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Evolving health information technology and the timely availability of visit diagnoses from ambulatory visits: A natural experiment in an integrated delivery system



Health information technology (HIT) may improve health care quality and outcomes, in part by making information available in a timelier manner. However, there are few studies documenting the changes in timely availability of data with the use of a sophisticated electronic medical record (EMR), nor a description of how the timely availability of data might differ with different types of EMRs. We hypothesized that timely availability of data would improve with use of increasingly sophisticated forms of HIT.


We used an historical observation design (2004-2006) using electronic data from office visits in an integrated delivery system with three types of HIT: Basic, Intermediate, and Advanced. We calculated the monthly percentage of visits using the various types of HIT for entry of visit diagnoses into the delivery system's electronic database, and the time between the visit and the availability of the visit diagnoses in the database.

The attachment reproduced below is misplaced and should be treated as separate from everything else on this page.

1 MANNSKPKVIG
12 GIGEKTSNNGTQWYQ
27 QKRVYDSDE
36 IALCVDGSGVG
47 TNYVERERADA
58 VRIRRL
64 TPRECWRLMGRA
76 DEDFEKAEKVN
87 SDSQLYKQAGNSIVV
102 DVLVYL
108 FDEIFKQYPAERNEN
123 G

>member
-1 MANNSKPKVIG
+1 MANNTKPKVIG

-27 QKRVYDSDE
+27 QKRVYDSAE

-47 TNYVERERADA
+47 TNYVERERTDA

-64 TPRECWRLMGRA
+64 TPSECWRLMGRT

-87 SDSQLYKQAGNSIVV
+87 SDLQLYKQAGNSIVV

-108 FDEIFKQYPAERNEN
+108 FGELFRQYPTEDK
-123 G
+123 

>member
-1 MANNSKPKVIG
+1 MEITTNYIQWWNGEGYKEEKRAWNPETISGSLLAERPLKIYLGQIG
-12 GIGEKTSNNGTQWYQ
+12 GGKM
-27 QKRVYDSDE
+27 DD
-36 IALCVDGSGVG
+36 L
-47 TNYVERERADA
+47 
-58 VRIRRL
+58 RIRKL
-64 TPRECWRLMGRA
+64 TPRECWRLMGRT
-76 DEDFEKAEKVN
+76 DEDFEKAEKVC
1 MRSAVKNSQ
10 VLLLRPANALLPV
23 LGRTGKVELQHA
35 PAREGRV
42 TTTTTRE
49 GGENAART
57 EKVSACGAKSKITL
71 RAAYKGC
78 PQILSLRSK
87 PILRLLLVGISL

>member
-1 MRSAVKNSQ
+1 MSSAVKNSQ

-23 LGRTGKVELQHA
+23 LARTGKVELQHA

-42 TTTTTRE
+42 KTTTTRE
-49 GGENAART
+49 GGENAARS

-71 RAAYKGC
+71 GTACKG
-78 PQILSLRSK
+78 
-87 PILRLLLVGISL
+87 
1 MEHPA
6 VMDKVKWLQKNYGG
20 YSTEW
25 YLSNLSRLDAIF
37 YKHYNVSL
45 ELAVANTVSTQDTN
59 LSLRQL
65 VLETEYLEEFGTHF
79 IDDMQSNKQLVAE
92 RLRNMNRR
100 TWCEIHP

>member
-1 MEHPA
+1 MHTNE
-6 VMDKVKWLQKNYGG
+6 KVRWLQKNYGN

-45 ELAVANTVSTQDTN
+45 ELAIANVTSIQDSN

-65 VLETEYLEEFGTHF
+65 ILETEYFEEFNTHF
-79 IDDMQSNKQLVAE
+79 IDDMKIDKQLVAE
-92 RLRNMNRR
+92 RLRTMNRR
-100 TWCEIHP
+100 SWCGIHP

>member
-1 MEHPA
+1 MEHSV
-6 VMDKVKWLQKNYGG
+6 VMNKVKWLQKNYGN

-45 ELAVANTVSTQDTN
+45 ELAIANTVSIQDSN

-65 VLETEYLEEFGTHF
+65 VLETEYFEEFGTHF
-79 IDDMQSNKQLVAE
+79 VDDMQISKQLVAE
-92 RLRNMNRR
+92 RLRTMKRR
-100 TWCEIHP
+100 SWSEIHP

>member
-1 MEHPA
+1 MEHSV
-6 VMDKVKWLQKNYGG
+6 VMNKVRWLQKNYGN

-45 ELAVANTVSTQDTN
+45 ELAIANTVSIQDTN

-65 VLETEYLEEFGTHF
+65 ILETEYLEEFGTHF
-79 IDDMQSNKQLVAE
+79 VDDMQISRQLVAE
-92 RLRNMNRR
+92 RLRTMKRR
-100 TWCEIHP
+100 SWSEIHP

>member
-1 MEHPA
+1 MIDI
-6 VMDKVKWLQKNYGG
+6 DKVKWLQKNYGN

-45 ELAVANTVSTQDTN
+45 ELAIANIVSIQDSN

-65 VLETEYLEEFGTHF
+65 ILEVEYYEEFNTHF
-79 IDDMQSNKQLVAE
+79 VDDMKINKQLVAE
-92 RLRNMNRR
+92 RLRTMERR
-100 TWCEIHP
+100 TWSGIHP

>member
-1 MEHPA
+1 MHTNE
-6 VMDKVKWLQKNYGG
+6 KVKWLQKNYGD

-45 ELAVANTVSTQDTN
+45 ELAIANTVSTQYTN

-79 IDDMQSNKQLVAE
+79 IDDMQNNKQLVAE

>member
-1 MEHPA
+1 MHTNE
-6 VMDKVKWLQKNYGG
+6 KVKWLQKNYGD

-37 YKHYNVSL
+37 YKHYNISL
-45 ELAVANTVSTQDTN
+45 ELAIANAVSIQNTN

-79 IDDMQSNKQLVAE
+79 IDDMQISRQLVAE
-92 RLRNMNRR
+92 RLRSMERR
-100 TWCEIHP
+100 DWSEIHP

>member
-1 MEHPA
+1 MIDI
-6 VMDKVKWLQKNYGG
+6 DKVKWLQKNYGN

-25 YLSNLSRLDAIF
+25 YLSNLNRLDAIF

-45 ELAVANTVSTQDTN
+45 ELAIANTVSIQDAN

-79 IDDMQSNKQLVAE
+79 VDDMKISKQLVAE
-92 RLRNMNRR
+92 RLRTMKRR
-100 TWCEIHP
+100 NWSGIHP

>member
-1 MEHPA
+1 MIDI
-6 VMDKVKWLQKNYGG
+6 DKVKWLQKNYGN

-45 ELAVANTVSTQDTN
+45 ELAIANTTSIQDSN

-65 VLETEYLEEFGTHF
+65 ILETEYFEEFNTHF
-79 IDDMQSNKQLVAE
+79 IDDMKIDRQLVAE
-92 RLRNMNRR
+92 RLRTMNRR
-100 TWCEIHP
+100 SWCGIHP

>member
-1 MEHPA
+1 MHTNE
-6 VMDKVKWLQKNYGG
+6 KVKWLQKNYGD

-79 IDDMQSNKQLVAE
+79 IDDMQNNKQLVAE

In January 2004, when only Basic HIT was available, 10% of office visits had diagnoses entered on the same day as the visit and 90% within a week; 85% of office visits used paper forms for recording visit diagnoses, 16% used Basic at that time. By December 2006, 95% of all office visits had diagnoses available on the same day as the visit, when 98% of office visits used some form of HIT for entry of visit diagnoses (Advanced HIT for 67% of visits).


Use of HIT systems is associated with dramatic increases in the timely availability of diagnostic information, though the effects may vary by sophistication of HIT system. Timely clinical data are critical for real-time population surveillance, and valuable for routine clinical care.

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